INDIA — It was reported in the media that rampant exam cheating in India has forced some states in India to enact “anti-copying” laws.

Last month (Feb 2023), Uttarakhand, a north Indian state, legislated an anti-copying law described as the “country’s strictest”. It will apply to all competitive exams in the state.

Those involved in leaking papers could face a fine of up to 100 million rupees as well as life imprisonment, while individuals cheating in examinations could be jailed for three years and fined 500,000 rupees.

Gujarat, Prime Minister Narendra Modi’s home state, where as many as 11 papers were leaked in the past 11 years, also enacted a similar law last month, while the state of Rajasthan did so last March.

In Uttarakhand, where multiple government recruitment drives were cancelled due to leaks in its civil service exams in recent years, they have hurriedly enacted the laws after protests broke out in early February.

Last month, Indian police arrested the owner of a coaching centre in Uttarakhand, for allegedly selling leaked civil service exam papers in 2018. He was said to have sold the leaked papers to students for 1.9 million rupees each. As many as 66, or about a quarter of the roughly 250 candidates who cleared the exam, came from his centre.

Not surprisingly, government officials would also be involved in the leak since the money was lucrative.

Three senior government officials were arrested in Uttarakhand last October for involving in the leaks of civil service exam papers in 2016. One of the 3 arrested was a former chairman of the Uttarakhand Subordinate Service Selection Commission, which conducts these exams.

Rampant exam cheating in schools

Cases of exam cheating in schools are also rampant in India. One of the high profile cases involved cheating at the national level in 2018. At the time, the Indian government launched an inquiry into its national school exams after questions were leaked, forcing 1.6 million high school students to resit their tests.
The exams were crucial for students hoping to secure admission in some of the India’s most prestigious public universities.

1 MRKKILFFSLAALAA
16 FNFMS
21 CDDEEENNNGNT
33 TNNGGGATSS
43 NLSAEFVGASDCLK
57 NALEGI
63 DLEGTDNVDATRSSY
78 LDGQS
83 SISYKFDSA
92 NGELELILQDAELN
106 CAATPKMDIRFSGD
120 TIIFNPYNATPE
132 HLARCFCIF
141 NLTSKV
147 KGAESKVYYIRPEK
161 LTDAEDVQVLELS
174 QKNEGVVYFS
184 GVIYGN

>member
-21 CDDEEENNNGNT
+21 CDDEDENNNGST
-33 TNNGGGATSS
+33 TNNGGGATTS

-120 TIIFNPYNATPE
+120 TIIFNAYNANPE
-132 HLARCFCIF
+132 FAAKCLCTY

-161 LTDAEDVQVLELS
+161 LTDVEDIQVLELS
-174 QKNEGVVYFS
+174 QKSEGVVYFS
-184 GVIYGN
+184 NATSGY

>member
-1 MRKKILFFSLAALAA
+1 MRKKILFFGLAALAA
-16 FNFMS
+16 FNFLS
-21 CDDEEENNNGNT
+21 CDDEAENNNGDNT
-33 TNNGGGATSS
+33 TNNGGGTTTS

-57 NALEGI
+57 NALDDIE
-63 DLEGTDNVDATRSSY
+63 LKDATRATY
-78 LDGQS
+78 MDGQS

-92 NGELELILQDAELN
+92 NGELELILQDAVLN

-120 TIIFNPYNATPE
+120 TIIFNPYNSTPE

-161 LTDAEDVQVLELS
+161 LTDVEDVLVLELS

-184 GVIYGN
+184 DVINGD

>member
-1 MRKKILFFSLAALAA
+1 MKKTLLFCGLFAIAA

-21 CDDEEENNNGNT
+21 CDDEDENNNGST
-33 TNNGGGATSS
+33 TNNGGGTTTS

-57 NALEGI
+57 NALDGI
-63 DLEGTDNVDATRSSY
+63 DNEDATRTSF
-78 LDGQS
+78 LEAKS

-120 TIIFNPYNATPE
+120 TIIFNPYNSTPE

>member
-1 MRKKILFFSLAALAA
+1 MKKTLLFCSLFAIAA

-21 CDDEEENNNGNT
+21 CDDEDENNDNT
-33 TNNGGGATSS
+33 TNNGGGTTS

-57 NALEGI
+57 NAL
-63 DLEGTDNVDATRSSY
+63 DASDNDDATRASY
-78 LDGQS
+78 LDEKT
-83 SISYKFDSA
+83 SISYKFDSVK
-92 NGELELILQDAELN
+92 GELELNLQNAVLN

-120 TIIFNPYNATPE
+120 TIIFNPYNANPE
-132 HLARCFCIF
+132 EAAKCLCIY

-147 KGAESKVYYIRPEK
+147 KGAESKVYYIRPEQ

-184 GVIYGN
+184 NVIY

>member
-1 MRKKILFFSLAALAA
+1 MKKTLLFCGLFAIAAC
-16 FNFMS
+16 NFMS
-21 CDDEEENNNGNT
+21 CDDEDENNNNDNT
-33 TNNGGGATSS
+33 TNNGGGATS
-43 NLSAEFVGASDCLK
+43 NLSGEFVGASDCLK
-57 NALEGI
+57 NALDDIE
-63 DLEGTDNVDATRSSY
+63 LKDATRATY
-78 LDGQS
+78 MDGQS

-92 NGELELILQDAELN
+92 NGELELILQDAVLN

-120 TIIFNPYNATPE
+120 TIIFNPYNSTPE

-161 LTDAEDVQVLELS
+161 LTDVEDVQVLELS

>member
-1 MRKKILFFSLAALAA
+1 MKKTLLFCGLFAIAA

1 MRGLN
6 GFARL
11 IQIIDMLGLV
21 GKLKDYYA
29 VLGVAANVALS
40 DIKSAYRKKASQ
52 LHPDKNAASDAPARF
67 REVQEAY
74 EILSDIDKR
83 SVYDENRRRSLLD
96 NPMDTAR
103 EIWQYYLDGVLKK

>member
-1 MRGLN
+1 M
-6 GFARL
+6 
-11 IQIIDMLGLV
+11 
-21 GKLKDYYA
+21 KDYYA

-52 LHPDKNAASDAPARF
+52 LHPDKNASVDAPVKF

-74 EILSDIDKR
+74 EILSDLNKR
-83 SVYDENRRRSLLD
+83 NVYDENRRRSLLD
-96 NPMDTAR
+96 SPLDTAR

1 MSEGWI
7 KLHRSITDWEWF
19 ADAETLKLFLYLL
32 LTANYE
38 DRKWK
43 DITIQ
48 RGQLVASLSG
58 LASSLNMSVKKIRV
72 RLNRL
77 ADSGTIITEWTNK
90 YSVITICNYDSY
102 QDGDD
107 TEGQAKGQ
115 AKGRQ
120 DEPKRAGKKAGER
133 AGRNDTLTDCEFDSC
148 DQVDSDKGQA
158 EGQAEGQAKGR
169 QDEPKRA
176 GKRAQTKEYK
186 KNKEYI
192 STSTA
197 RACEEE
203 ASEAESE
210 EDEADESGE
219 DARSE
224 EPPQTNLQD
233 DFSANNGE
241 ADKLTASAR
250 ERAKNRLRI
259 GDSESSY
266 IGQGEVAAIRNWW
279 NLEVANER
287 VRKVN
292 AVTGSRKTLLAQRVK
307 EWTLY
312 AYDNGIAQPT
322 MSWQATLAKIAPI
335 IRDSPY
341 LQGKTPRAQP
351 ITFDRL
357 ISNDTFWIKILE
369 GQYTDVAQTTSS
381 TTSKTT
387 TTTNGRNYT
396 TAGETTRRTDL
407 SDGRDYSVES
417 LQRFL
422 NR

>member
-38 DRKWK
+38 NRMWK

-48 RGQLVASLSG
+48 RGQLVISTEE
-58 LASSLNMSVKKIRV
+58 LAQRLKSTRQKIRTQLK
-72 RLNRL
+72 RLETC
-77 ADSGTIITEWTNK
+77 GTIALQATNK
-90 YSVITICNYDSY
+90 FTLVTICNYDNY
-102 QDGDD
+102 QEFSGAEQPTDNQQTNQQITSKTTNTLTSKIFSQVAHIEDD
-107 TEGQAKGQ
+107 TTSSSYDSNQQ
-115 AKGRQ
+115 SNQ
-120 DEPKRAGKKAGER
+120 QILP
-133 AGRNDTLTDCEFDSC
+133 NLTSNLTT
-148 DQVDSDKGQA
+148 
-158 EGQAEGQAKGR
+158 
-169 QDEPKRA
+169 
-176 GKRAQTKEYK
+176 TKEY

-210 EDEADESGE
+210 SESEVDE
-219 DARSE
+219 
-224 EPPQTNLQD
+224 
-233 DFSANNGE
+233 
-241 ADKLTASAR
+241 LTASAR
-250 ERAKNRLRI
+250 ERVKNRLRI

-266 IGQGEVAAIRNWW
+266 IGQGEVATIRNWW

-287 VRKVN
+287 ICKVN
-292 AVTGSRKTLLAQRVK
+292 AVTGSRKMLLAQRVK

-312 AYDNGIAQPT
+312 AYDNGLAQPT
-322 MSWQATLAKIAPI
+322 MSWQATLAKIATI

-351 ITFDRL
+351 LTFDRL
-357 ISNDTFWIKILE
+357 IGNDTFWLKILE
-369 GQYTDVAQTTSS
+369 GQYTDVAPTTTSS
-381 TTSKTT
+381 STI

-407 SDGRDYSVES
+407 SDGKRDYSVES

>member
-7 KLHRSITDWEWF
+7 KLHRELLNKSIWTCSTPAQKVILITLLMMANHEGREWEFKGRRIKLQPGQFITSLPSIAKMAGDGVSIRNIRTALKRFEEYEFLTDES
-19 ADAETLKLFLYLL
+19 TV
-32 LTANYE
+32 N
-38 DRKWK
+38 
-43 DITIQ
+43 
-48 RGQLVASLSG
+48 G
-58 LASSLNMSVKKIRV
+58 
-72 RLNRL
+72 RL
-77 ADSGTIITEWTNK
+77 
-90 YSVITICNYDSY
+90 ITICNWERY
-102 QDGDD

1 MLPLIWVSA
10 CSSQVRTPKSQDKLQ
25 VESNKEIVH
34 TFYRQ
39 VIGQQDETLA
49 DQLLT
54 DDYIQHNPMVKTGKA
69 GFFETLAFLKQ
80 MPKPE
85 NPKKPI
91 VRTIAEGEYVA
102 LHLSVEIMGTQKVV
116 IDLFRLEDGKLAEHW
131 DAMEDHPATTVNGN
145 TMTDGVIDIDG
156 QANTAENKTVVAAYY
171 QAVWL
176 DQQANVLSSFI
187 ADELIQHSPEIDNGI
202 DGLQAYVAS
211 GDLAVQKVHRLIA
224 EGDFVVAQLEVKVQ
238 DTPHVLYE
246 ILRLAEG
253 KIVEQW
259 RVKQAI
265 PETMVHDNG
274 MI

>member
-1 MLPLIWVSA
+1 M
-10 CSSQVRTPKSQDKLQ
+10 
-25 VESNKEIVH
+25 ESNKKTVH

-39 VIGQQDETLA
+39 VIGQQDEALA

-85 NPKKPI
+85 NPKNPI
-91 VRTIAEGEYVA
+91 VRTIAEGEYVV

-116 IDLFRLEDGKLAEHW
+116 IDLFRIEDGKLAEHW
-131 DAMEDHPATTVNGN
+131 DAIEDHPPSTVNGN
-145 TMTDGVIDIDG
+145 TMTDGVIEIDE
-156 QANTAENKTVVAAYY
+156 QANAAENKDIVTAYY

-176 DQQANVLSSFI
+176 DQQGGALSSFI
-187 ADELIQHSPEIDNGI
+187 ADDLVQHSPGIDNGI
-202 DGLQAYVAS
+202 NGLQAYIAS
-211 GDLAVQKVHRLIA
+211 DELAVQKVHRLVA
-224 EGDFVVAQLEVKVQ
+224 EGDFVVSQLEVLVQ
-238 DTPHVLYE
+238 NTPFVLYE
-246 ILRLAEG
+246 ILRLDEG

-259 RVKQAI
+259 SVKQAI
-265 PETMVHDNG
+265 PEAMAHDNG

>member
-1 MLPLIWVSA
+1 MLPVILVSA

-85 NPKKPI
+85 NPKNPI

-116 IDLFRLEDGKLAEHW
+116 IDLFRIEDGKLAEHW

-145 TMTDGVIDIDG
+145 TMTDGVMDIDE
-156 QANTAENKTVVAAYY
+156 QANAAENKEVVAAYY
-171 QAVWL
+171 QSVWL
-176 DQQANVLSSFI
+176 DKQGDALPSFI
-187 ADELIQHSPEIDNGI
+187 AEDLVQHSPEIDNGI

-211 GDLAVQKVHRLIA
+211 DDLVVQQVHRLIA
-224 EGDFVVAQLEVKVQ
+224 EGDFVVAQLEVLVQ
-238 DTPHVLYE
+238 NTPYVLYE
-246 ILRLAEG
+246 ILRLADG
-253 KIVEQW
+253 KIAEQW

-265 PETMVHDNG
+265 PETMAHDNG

The mathematics and economics papers were leaked via WhatsApp before the exam. Police in the capital Delhi said they had questioned more than 30 people, including college students and tutorial centre owners, in connection with the leak.

And in 2015, around 300 people were arrested and 750 students expelled in the northern state of Bihar after parents and friends of students were photographed climbing school walls to pass on answers during school exams.

Even exams in the so-called prestigious Indian public universities are mired in rampant frauds.

Two months ago (Jan 2023), it was reported in the mainstream media of India that students who were not even registered at the Madhya Pradesh Medical Science University were able to pass exams at the university.

While hearing a petition against an alleged marksheet scam at the Madhya Pradesh Medical Science University, the High Court ordered the state government to conduct an official inquiry. In compliance with the orders, the state government constituted a committee headed by a retired judge to look into the issue.

The committee indeed later found anomalies in the university medical exams.

On the issue of students who were not even enrolled but appeared and even passed exams, the committee noted, “All three i.e., college, university and IT agency have acted hand in gloves in this mischief. It is unbelievable that in the garb of making correction in the application form for taking part in examination altogether, complete changes are made and a person who was not even a student in the college and never shown as admitted and enrolled in the university is permitted to take part in the final examination.”

Sensing that there may be more such cases, a query was made about the agency engaged in printing marksheets.

The committee further noted, “This sort of acting is nothing but a fraud with the whole system and in fact there is an apprehension that there may be more persons roaming with the forged degree obtained from the university in various subjects in the field of medical science which needs verification.”

Meanwhile, with regard to the culture of rampant cheating in exams in India, senior advocate and an activist on education-related issues, Ashok Agarwal, commented, “Just having a law is not the solution. You will punish a few, but that will not solve the problem.”

“The whole government machinery has to be cleansed and set in order – those who set the paper, the printing process and its transportation to the exam centre,” he added.

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